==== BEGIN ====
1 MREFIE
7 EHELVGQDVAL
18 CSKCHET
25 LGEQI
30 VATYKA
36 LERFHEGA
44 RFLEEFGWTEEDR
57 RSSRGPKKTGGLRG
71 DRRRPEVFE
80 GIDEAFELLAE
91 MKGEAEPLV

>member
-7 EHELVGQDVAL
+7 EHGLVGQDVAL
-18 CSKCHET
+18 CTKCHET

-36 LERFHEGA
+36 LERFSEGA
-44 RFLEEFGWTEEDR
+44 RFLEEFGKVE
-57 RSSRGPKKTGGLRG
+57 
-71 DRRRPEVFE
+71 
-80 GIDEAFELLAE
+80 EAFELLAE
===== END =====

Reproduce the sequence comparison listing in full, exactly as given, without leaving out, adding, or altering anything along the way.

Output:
1 MREFIE
7 EHELVGQDVAL
18 CSKCHET
25 LGEQI
30 VATYKA
36 LERFHEGA
44 RFLEEFGWTEEDR
57 RSSRGPKKTGGLRG
71 DRRRPEVFE
80 GIDEAFELLAE
91 MKGEAEPLV

>member
-7 EHELVGQDVAL
+7 EHGLVGQDVAL
-18 CSKCHET
+18 CTKCHET

-36 LERFHEGA
+36 LERFSEGA
-44 RFLEEFGWTEEDR
+44 RFLEEFGKVE
-57 RSSRGPKKTGGLRG
+57 
-71 DRRRPEVFE
+71 
-80 GIDEAFELLAE
+80 EAFELLAE